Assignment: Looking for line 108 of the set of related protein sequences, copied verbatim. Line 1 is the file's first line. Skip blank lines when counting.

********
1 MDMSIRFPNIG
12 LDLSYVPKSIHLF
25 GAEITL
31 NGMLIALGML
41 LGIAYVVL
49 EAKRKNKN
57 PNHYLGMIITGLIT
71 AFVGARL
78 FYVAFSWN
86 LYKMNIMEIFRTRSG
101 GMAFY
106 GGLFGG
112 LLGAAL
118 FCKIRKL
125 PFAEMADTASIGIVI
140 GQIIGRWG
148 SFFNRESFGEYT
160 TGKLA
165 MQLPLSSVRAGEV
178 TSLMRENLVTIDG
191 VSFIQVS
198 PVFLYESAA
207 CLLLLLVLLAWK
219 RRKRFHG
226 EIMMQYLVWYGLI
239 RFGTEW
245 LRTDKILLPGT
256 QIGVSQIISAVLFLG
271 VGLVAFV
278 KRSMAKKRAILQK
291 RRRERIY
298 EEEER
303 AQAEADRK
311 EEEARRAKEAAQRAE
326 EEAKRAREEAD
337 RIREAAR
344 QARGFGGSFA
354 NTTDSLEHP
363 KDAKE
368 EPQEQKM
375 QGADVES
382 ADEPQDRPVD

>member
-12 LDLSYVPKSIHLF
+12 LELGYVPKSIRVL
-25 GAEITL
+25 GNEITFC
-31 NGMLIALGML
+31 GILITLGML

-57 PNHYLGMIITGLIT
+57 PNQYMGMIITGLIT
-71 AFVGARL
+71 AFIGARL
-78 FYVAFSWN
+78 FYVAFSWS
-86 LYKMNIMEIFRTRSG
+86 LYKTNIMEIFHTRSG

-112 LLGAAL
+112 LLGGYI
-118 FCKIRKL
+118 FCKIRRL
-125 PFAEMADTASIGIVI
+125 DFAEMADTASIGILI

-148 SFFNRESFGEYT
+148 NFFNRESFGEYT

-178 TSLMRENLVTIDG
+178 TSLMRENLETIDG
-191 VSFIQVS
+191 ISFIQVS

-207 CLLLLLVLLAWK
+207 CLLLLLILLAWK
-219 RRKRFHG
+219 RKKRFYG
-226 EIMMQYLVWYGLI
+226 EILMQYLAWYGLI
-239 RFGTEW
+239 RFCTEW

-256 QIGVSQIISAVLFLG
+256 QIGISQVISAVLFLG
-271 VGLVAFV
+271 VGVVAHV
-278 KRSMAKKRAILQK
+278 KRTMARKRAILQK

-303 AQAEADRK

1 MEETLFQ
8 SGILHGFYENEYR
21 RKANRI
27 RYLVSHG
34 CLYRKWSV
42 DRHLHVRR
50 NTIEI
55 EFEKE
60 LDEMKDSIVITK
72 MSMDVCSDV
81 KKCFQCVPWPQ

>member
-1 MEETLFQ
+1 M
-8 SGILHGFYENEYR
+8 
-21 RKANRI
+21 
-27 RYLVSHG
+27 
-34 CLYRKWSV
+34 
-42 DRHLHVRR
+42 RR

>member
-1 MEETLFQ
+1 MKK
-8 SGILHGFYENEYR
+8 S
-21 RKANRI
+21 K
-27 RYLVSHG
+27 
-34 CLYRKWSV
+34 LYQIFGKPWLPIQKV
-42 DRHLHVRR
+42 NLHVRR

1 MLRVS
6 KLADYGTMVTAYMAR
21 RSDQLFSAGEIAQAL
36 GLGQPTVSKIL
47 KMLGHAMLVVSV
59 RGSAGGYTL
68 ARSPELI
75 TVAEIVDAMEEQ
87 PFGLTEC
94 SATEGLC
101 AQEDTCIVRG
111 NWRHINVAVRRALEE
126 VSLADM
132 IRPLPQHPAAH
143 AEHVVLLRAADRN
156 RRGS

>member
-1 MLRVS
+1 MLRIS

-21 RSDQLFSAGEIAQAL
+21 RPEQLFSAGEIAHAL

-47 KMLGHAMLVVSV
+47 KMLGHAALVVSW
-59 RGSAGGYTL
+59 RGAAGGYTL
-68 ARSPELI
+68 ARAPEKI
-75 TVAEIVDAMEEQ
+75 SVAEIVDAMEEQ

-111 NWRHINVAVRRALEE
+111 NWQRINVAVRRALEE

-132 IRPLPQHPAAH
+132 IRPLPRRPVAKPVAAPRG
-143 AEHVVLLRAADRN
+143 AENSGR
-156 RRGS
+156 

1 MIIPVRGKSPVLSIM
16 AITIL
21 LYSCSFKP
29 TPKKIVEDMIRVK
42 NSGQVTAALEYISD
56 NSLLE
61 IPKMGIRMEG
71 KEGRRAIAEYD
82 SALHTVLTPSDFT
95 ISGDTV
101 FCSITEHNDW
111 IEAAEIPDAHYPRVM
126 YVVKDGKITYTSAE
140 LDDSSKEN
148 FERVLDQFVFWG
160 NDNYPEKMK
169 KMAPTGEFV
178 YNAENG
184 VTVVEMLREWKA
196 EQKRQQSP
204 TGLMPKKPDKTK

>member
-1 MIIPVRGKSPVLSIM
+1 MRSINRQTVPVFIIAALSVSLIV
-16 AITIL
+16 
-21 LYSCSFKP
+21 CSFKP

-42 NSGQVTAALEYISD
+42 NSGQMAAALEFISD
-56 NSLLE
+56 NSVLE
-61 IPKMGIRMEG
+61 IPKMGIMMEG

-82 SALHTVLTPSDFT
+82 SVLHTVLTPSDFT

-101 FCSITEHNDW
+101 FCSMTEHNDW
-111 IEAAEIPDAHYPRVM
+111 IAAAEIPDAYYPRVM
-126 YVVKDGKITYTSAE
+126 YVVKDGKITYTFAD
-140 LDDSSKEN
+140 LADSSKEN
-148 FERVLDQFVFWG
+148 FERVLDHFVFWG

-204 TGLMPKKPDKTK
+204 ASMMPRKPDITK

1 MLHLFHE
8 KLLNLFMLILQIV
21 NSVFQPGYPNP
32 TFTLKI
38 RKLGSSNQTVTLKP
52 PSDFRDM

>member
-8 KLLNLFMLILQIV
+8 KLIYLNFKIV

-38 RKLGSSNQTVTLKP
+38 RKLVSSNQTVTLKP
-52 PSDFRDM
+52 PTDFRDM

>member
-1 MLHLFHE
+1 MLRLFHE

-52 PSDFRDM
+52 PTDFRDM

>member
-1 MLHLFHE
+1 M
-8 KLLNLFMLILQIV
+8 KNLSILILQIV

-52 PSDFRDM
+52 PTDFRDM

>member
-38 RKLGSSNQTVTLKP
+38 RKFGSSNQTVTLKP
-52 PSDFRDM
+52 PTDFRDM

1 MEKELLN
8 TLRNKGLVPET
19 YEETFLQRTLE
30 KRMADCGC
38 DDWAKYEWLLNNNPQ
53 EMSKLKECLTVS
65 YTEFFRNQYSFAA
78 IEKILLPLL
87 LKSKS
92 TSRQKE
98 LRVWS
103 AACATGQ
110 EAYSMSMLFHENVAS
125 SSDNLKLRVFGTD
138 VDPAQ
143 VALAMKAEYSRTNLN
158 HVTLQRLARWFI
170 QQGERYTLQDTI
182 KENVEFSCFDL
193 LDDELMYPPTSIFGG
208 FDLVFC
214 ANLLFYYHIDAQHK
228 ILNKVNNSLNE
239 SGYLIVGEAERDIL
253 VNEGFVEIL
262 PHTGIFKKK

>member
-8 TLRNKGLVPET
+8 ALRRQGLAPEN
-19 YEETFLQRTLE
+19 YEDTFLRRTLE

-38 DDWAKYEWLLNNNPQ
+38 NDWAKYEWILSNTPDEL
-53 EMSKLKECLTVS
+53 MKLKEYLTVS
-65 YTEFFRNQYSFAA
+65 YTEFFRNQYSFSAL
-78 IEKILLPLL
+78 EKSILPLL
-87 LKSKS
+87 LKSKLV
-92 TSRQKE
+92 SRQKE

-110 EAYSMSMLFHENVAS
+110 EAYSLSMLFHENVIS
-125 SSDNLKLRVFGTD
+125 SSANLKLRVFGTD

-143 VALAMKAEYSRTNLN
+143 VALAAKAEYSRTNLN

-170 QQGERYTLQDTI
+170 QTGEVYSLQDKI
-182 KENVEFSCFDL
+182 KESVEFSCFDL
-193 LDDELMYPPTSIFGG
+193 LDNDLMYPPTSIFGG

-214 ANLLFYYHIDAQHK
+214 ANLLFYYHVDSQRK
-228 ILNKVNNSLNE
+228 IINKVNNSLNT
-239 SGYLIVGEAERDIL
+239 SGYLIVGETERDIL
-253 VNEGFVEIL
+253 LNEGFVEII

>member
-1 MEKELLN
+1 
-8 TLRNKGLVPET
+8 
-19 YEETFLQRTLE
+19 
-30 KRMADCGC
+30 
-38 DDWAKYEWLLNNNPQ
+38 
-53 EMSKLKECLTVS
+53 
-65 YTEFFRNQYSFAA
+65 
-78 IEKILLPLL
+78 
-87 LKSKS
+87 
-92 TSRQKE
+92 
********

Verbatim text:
+42 RR